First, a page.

I am happy to recommend these selections, the links going to my earlier remarks about them:
Spider-man: Into the Spider-Verse (animated)
Campernaum (Ethiopian refugee in Beirut)
Ash is Purest White (Chinese, obscure)
High Life (best science fiction movie of the year?)
Long Day’s Journey into Night (big screen only, Chinese obscure)
Woman at War (Icelandic, wacky)
Booksmart (full of energy on the screen)
Echo in the Canyon (L.A. music scene in the 1960s and beyond)
The Farewell (American-Chinese, about a dying relative)
Honeyland (Macedonian, about bee keepers)
Inside Bill’s Brain (Bill Gates, short documentary)
Parasite (Korean, the Straussian reading is anti-egalitarian)
JoJo Rabbit (modern-day anti-Nazi comedy, mostly they pull it off)
The Rise of Skywalker
A Hidden Life
From those my top picks would be Marriage Story — the American redo of Scenes from a Marriage, and then Honeyland. Overall it was a much better year for movies than last year.
As for marginal choices, Ad Astra and Knives Out were two movies I liked, and came close to making this list, but didn’t.
As for historic cinema, I am very glad I purchased the complete Blu-Ray set of Ingmar Bergman movies, spectacular transfers and the American viewer can watch the true, complete version of Persona for the first time.
As for the rest of the year, I have high hopes for The Souvenir, Little Women and also the new Adam Sandler movie, but I have not yet seen them. The documentary For Sama has potential too.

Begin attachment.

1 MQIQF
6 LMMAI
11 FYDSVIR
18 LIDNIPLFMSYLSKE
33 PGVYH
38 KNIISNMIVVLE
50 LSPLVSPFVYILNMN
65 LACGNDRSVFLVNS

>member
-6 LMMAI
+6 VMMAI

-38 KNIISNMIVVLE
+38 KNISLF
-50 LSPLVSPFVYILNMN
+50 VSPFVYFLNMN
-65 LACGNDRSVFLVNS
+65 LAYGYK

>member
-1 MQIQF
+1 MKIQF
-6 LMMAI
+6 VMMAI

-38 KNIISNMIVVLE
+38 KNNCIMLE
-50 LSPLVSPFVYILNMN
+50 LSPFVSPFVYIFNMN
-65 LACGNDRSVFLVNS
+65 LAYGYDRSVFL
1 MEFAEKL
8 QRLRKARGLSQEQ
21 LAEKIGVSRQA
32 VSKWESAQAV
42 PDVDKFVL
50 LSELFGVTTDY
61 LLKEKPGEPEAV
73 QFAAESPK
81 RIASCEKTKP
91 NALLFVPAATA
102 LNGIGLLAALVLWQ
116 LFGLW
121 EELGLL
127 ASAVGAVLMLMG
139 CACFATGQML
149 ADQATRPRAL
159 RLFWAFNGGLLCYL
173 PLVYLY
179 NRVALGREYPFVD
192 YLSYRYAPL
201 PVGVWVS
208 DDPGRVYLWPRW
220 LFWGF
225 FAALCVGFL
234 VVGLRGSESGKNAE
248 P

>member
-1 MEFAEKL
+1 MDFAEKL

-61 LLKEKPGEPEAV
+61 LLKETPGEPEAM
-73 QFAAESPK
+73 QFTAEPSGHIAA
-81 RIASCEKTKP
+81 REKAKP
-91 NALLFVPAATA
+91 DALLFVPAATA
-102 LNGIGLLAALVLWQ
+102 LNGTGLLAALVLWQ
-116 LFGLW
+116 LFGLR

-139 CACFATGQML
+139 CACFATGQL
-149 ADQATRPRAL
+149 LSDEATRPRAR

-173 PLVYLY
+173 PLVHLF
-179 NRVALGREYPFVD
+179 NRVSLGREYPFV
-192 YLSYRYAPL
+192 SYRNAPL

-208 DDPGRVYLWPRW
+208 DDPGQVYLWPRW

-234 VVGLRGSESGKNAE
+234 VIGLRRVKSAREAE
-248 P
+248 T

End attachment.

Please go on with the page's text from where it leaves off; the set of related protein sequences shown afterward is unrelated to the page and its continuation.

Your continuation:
What am I forgetting?
I read so many scathing — forgive me long and thorough and scathing — reviews of this one that I figured something had to be up. And indeed there is. However unpleasant and disturbing this movie may be, it is excellent along all major dimensions of cinematic quality, including drama, script, characterization, performances, cinematography, color, music, and more, not to mention embedded cinematic references.
But here is the catch: it is the most anti-Leftist movie I have seen, ever. It quite explicitly portrays the egalitarian instinct as a kind of barbaric violent atavism, and it is pointedly critical of Antifa and related movements, showing them as representing a literal end of civilization. Only the wealthy are genteel and urbane and proper. On crime and law and order, it is right-wing in a 1970s “Death Wish” sort of way, though anti-gun too.
I believe the critics simply could not see straight. I hesitate to recommend such a non-entertaining and indeed reactionary movie, but I am very glad I saw it. If you have been put off by the reviews, with this blog post I am adding my dissenting voice of reason.
From Brad Allen:
I was watching the Dark Knight on a bus yesterday evening (I’m not sure how familiar you are with the movie) – there was a scene that I thought was pretty interesting to think through, and was curious how you might go about it.
There is a scene where the Joker kills a mob boss, and then gives his 3 subordinates one half broken pool cue – and basically tells them that to live, the other two have to die. You don’t see what happens, but what do you think happens? Is it advantageous to pick up the pool cue, or would that signal the other two to attack you first? Would you try to back out and let the other two fight? Or would that incent them to come after you? OR does everyone do nothing, until a last second dash like bicycle sprints?
Obviously, I’ve had fun thinking about this. Do you have any guesses?